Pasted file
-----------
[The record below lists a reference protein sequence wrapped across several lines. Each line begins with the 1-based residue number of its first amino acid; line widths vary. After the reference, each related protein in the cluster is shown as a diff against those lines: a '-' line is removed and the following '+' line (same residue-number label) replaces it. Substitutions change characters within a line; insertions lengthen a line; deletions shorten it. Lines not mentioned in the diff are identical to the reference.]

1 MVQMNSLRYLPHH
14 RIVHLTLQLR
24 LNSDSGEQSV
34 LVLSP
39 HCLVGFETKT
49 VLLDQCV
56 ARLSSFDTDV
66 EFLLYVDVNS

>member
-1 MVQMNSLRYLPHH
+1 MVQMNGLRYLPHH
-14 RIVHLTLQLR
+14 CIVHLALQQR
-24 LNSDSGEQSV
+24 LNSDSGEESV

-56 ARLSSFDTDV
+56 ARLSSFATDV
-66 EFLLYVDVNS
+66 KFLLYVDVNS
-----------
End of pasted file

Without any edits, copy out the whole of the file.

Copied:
[The record below lists a reference protein sequence wrapped across several lines. Each line begins with the 1-based residue number of its first amino acid; line widths vary. After the reference, each related protein in the cluster is shown as a diff against those lines: a '-' line is removed and the following '+' line (same residue-number label) replaces it. Substitutions change characters within a line; insertions lengthen a line; deletions shorten it. Lines not mentioned in the diff are identical to the reference.]

1 MVQMNSLRYLPHH
14 RIVHLTLQLR
24 LNSDSGEQSV
34 LVLSP
39 HCLVGFETKT
49 VLLDQCV
56 ARLSSFDTDV
66 EFLLYVDVNS

>member
-1 MVQMNSLRYLPHH
+1 MVQMNGLRYLPHH
-14 RIVHLTLQLR
+14 CIVHLALQQR
-24 LNSDSGEQSV
+24 LNSDSGEESV

-56 ARLSSFDTDV
+56 ARLSSFATDV
-66 EFLLYVDVNS
+66 KFLLYVDVNS